Myanmar Cave Documentation Project




Subterranean Ecosystems as caves are part of karst landscapes. It is a fascinating landscape created by dissolution of limestone with pristine cave systems and underground rivers resurging in springs. Such areas are of natural beauty and often protected as UNESCO geo-parks. Karst is a complex system characterized by underground drainage over large distances. It is providing drinking water, highly adapted biodiversity and ecotourism services to the local community.


Our mission is the conservation and development of this unique landscape within the Sustainable Development Goals (SDGs) of the United Nations (Agenda 2030). We contribute with our solid local expertise and know-how about Karst & Caves in Myanmar obtained by intense field work and supported by an established local network since the foundation of the project in 2009. All results are published and are available for karst education and subsequent research.


Our contributions focus on the SDG goals:


Goal 6: Karst aquifers store large quantities of drinking water and are an underestimated resource. It is endangered by mining, dams and uncontrolled disposal of industrial or farming waste. Drainage in karst is underground over large distances and contamination can happen unintentional. The project contributes with its documentation to understand and model underground water flows. This is the basis for managing the use of ground water in a sustainable approach.   


Goal 15: The fauna in karst is highly adapted to the dry, dark and mineral environment. Therefore often new species are discovered. Less known are bacteria that exist in isolated spaces and are of interest for new pharmaceutics. The karst database and cave maps generated by the project identify suitable sites and enable research and scientific publications. On its base fifteen new species of cave geckos were discovered by our partner FFI in Shan State in 2016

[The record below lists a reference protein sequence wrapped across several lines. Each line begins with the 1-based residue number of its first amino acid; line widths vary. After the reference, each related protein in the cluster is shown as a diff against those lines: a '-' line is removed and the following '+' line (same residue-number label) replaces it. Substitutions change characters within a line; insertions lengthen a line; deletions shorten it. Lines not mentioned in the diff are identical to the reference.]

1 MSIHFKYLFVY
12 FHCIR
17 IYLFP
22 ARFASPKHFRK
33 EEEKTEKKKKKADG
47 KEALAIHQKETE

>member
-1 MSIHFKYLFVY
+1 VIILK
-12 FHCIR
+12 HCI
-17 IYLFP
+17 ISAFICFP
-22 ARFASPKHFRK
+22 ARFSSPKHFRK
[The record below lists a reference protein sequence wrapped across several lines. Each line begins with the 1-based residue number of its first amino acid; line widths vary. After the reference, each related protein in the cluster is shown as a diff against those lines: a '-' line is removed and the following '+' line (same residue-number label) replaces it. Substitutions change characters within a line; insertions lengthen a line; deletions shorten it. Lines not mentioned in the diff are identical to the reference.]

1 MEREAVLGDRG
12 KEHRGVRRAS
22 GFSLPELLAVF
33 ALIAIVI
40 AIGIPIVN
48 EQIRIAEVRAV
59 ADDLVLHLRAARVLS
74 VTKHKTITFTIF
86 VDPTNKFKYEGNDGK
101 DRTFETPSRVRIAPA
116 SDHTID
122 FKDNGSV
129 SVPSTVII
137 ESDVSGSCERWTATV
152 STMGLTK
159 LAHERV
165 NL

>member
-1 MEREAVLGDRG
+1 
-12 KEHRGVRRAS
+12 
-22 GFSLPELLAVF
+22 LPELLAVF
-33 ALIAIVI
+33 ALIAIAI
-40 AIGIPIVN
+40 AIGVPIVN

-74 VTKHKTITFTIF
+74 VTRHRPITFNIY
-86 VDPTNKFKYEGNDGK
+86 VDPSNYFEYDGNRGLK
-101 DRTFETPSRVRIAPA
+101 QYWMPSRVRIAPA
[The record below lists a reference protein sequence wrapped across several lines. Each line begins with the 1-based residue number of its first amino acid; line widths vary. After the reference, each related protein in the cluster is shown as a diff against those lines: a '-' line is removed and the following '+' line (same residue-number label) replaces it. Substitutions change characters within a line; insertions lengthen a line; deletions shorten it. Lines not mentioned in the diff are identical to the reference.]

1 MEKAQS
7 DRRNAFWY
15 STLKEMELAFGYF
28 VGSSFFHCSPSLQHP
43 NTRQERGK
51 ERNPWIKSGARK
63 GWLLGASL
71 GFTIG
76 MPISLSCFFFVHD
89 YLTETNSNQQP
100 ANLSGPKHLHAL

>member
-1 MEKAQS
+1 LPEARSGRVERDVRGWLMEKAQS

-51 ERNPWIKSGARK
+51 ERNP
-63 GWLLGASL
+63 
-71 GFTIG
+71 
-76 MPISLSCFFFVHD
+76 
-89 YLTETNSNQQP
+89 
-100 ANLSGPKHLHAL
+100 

Goal 4: Caves for religious and tourism purpose are well established in Asia. Many sites are protected. This aspect is underdeveloped in Myanmar with no designated geo-parks and caves often “gardened” by monasteries resulting in severe modification of speleothems and destroying biodiversity. The project contributes with its expertise about karst and how to protect it. It raises awareness of the complexity by Karst & Cave trainings. A first cave training was done in June 2017 with twenty two trainees from several organizations attending.   


Goal 13: Speleothems store climate information that are used for climate modelling. Also sediments and the layer sequences in caves provide similar information. The project provides an overview of suitable sites for further scientific research.  


Goal 17: The Ecosystem Karst is complex involving many disciplines ranging from geology, water, biology and geography. For the sustainable management the cooperation between government institutions, industry and local communities is essential. The project contributes with its local expertise and access to a worldwide network of experts within the IUCN specialist workgroups and national caving societies